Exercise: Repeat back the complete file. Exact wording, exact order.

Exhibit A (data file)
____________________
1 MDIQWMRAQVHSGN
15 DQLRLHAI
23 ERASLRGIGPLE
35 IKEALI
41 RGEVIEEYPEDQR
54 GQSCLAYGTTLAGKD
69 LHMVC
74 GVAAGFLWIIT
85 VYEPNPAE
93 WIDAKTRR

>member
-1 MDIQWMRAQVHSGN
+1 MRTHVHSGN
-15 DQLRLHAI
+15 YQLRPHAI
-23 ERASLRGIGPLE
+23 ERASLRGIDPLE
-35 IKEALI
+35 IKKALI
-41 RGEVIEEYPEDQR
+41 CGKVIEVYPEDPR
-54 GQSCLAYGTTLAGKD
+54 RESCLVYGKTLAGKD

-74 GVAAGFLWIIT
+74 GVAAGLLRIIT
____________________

1 MDIQWMRAQVHSGN
15 DQLRLHAI
23 ERASLRGIGPLE
35 IKEALI
41 RGEVIEEYPEDQR
54 GQSCLAYGTTLAGKD
69 LHMVC
74 GVAAGFLWIIT
85 VYEPNPAE
93 WIDAKTRR

>member
-1 MDIQWMRAQVHSGN
+1 MRTHVHSGN
-15 DQLRLHAI
+15 YQLRPHAI
-23 ERASLRGIGPLE
+23 ERASLRGIDPLE
-35 IKEALI
+35 IKKALI
-41 RGEVIEEYPEDQR
+41 CGKVIEVYPEDPR
-54 GQSCLAYGTTLAGKD
+54 RESCLVYGKTLAGKD

-74 GVAAGFLWIIT
+74 GVAAGLLRIIT